Many Americans moving to Ireland for work will find great comfort knowing that English is spoken throughout the country. A common language, although accented, makes the move much easier. What might surprise Americans are the differences between a typical living arrangement in America versus one abroad in Ireland. Here are the four main differences you might encounter in temporary accommodations.
Depending on where Americans are from, the climate of Ireland might impact the search for a rental property. As an island nation, the residents of Ireland are used to weather that can be dark and stormy. The dreary, gray days might make others long for sunshine. While this is not a huge consideration in some other locations, a difference in the Irish rental search is property orientation. Many expats or extended business travelers prefer units with windows to welcome the natural light inside. Depending on how many units are available at a given time, there may be an option to claim the more desirable south and west facing units.
2. Varying Insurance
An Irish rental practice that might surprise Americans is the variation of insurance prices, depending on which unit is occupied. Ground level rentals, while the most convenient, may see a premium insurance required. This is because of an increased risk of break-ins. As with any city, it is important to always check the safety of your new home. Fortunately for those staying in Ireland with Dwellworks Corporate Housing, units receive additional security measures to keep residents safe.
On the topic of safety, here are a few more points that are differences for Americans moving to Irish rentals:
- There are no outlets in bathrooms, so you may have to rearrange your morning routine
- Parking is not always guaranteed with temporary accommodations, so in addition to learning the rules of the road, be sure to coordinate parking plans if you will have a vehicle
- Winter is chilly in Ireland, so the Irish have incorporated various heating techniques into daily life; be sure to check with property owners for any manuals and permits required before use
3. Call it Home
In Europe, the more common word for an apartment is "flat." This is the word of choice in Ireland to describe the typical accommodation, which is an efficiently built unit, often nestled among other units in a remodeled house. It is not uncommon for general facilities (like laundry) to be shared in flats. If you hear "apartment" in Ireland, you can expect a purpose-built space that would be closely aligned with what Americans might have in mind. In more rural cities and the country, residents may live in townhouses or cottages.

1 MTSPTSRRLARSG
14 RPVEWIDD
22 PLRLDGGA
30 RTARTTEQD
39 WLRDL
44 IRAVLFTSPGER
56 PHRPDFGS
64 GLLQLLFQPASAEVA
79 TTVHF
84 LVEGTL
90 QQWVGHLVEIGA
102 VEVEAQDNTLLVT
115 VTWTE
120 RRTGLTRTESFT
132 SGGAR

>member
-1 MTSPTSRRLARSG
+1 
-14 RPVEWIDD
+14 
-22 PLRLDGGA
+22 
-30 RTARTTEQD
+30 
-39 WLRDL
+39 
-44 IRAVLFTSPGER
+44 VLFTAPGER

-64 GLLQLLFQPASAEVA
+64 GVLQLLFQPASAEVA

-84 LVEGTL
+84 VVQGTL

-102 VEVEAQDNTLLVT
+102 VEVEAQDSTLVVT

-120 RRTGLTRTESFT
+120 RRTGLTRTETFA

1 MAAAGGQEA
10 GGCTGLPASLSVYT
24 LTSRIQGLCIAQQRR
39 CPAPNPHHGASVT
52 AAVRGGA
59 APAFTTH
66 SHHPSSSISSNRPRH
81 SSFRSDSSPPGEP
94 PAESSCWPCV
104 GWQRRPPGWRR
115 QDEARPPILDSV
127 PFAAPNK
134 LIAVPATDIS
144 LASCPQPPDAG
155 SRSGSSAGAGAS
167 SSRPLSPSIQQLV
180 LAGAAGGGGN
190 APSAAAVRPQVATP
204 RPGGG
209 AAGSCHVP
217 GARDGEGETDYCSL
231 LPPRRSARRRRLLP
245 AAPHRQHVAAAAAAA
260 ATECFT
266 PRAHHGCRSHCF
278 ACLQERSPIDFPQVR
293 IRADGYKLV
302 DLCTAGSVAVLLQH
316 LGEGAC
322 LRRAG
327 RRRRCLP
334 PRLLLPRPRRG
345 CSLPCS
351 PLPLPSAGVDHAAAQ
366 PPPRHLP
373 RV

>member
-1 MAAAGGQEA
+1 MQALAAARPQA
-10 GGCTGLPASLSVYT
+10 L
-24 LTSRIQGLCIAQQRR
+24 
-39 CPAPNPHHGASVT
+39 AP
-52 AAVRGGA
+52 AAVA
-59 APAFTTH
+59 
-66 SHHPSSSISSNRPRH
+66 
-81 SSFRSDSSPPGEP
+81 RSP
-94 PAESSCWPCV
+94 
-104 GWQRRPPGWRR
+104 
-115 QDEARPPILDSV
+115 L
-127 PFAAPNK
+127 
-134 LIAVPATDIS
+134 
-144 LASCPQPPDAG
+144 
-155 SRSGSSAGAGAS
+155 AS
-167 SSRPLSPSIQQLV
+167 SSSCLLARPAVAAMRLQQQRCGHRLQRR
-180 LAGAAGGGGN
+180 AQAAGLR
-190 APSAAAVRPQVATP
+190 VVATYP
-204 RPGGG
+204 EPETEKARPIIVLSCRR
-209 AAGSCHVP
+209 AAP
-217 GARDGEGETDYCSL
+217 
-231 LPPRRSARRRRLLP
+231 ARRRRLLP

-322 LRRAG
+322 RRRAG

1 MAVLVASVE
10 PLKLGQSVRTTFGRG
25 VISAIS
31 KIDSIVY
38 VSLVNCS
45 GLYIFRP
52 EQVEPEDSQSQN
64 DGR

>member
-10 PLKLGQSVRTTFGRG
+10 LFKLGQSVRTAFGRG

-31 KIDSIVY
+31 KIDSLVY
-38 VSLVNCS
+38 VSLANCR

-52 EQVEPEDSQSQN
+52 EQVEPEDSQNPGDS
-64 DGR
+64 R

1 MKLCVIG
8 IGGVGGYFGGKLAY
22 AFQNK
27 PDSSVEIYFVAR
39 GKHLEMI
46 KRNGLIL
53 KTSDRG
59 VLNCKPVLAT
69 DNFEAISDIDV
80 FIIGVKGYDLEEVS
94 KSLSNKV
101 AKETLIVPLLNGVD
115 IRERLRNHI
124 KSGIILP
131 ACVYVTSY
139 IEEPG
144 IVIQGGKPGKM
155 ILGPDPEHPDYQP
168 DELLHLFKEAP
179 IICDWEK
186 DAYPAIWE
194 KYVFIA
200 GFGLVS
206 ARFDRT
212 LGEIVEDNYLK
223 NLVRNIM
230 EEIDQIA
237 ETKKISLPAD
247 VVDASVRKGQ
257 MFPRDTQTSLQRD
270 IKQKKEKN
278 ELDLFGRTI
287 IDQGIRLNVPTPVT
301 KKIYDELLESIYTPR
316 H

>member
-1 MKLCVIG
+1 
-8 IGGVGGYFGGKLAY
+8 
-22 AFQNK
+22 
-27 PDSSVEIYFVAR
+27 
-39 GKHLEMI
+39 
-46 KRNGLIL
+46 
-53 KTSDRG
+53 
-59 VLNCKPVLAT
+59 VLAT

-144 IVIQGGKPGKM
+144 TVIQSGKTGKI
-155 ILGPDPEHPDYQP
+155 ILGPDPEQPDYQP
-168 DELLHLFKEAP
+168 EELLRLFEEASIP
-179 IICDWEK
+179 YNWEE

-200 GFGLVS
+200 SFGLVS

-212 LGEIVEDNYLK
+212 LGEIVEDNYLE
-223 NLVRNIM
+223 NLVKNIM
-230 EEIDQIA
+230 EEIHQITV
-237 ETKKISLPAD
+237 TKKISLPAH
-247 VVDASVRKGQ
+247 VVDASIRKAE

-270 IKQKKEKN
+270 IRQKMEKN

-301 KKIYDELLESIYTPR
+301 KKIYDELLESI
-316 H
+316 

No matter the duration of your stay in Ireland, it is worth it to make your flat feel like home. For many Americans, it might take a bit of practice to start calling home your "flat." A local tip....you might also hear "runners" (sneakers), "footpath" (sidewalk), and "boot" (car trunk).
Some landlords will not provide pricing for accommodations until an application is submitted. These applications, which often must be accompanied by a fee, provide the landlord with personal information to determine if potential renters would make a responsible tenant or not. When business travelers coordinate long- or short-term stays through Dwellworks, our Corporate Housing Partners uphold best practices for rental properties. This ensures a fair transaction and protects the privacy of the renter.
Spending time in a foreign country like Ireland can involve making a lot of adjustments in daily tasks. Learning about differences in attitudes, procedures, and practices can help travelers anticipate those adjustments and will make transitioning to life abroad smoother! Consider reading our other blogs about international housing:
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